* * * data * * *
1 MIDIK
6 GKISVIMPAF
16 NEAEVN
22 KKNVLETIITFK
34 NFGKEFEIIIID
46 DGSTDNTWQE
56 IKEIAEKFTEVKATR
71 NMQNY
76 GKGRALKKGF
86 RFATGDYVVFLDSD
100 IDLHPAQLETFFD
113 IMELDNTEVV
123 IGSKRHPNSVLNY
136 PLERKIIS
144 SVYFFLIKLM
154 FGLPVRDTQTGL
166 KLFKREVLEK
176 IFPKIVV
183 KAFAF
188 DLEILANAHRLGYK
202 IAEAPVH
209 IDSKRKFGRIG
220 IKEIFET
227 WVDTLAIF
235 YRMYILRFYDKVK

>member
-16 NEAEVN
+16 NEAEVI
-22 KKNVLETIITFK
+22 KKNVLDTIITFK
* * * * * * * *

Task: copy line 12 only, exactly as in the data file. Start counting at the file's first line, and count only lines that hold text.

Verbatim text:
113 IMELDNTEVV